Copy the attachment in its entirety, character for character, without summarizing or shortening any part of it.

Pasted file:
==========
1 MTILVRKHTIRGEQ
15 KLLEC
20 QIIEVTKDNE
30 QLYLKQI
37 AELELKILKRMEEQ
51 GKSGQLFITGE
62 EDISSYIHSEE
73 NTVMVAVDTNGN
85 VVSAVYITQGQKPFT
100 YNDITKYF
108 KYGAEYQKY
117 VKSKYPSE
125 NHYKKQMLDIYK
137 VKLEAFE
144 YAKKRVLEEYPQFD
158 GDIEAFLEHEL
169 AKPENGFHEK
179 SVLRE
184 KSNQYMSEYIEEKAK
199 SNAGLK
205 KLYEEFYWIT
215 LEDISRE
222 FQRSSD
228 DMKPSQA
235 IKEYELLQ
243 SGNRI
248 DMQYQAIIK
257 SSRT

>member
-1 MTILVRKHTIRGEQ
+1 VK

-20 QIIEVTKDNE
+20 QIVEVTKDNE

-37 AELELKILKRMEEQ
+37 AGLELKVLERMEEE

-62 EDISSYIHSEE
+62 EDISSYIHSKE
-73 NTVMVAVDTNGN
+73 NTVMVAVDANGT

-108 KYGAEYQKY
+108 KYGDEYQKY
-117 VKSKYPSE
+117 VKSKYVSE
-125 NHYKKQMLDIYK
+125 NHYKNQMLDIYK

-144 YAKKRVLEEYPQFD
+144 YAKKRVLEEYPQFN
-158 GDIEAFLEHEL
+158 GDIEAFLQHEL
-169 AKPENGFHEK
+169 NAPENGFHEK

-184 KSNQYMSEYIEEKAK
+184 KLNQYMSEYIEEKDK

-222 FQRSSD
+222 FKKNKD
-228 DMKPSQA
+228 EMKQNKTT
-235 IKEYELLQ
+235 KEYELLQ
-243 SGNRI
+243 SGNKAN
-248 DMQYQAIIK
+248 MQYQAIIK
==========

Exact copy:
1 MTILVRKHTIRGEQ
15 KLLEC
20 QIIEVTKDNE
30 QLYLKQI
37 AELELKILKRMEEQ
51 GKSGQLFITGE
62 EDISSYIHSEE
73 NTVMVAVDTNGN
85 VVSAVYITQGQKPFT
100 YNDITKYF
108 KYGAEYQKY
117 VKSKYPSE
125 NHYKKQMLDIYK
137 VKLEAFE
144 YAKKRVLEEYPQFD
158 GDIEAFLEHEL
169 AKPENGFHEK
179 SVLRE
184 KSNQYMSEYIEEKAK
199 SNAGLK
205 KLYEEFYWIT
215 LEDISRE
222 FQRSSD
228 DMKPSQA
235 IKEYELLQ
243 SGNRI
248 DMQYQAIIK
257 SSRT

>member
-1 MTILVRKHTIRGEQ
+1 VK

-20 QIIEVTKDNE
+20 QIVEVTKDNE

-37 AELELKILKRMEEQ
+37 AGLELKVLERMEEE

-62 EDISSYIHSEE
+62 EDISSYIHSKE
-73 NTVMVAVDTNGN
+73 NTVMVAVDANGT

-108 KYGAEYQKY
+108 KYGDEYQKY
-117 VKSKYPSE
+117 VKSKYVSE
-125 NHYKKQMLDIYK
+125 NHYKNQMLDIYK

-144 YAKKRVLEEYPQFD
+144 YAKKRVLEEYPQFN
-158 GDIEAFLEHEL
+158 GDIEAFLQHEL
-169 AKPENGFHEK
+169 NAPENGFHEK

-184 KSNQYMSEYIEEKAK
+184 KLNQYMSEYIEEKDK

-222 FQRSSD
+222 FKKNKD
-228 DMKPSQA
+228 EMKQNKTT
-235 IKEYELLQ
+235 KEYELLQ
-243 SGNRI
+243 SGNKAN
-248 DMQYQAIIK
+248 MQYQAIIK